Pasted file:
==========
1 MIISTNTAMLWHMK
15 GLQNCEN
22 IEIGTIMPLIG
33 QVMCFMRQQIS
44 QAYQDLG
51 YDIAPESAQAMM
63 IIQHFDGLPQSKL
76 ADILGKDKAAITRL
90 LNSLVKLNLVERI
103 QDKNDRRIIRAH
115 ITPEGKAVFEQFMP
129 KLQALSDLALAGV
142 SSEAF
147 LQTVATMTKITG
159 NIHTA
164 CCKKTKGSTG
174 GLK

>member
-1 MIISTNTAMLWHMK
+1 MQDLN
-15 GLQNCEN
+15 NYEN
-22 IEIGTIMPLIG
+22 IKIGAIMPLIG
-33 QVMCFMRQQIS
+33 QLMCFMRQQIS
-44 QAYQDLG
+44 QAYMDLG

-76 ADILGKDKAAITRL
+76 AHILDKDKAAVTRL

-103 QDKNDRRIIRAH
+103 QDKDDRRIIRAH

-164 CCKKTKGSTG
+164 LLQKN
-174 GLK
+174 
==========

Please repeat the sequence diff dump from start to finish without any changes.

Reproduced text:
1 MIISTNTAMLWHMK
15 GLQNCEN
22 IEIGTIMPLIG
33 QVMCFMRQQIS
44 QAYQDLG
51 YDIAPESAQAMM
63 IIQHFDGLPQSKL
76 ADILGKDKAAITRL
90 LNSLVKLNLVERI
103 QDKNDRRIIRAH
115 ITPEGKAVFEQFMP
129 KLQALSDLALAGV
142 SSEAF
147 LQTVATMTKITG
159 NIHTA
164 CCKKTKGSTG
174 GLK

>member
-1 MIISTNTAMLWHMK
+1 MQDLN
-15 GLQNCEN
+15 NYEN
-22 IEIGTIMPLIG
+22 IKIGAIMPLIG
-33 QVMCFMRQQIS
+33 QLMCFMRQQIS
-44 QAYQDLG
+44 QAYMDLG

-76 ADILGKDKAAITRL
+76 AHILDKDKAAVTRL

-103 QDKNDRRIIRAH
+103 QDKDDRRIIRAH

-164 CCKKTKGSTG
+164 LLQKN
-174 GLK
+174 